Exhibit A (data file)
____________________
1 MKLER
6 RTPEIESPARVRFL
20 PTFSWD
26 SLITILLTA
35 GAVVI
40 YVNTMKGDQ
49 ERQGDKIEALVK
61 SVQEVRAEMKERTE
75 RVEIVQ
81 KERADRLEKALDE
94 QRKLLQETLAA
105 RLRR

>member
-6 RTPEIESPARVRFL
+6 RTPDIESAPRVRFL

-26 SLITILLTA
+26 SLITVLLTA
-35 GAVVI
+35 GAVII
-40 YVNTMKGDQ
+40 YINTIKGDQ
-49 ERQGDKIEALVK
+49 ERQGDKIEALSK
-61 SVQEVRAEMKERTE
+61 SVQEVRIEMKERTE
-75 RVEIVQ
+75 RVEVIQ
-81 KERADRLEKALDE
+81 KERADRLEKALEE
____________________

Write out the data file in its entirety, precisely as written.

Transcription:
1 MKLER
6 RTPEIESPARVRFL
20 PTFSWD
26 SLITILLTA
35 GAVVI
40 YVNTMKGDQ
49 ERQGDKIEALVK
61 SVQEVRAEMKERTE
75 RVEIVQ
81 KERADRLEKALDE
94 QRKLLQETLAA
105 RLRR

>member
-6 RTPEIESPARVRFL
+6 RTPDIESAPRVRFL

-26 SLITILLTA
+26 SLITVLLTA
-35 GAVVI
+35 GAVII
-40 YVNTMKGDQ
+40 YINTIKGDQ
-49 ERQGDKIEALVK
+49 ERQGDKIEALSK
-61 SVQEVRAEMKERTE
+61 SVQEVRIEMKERTE
-75 RVEIVQ
+75 RVEVIQ
-81 KERADRLEKALDE
+81 KERADRLEKALEE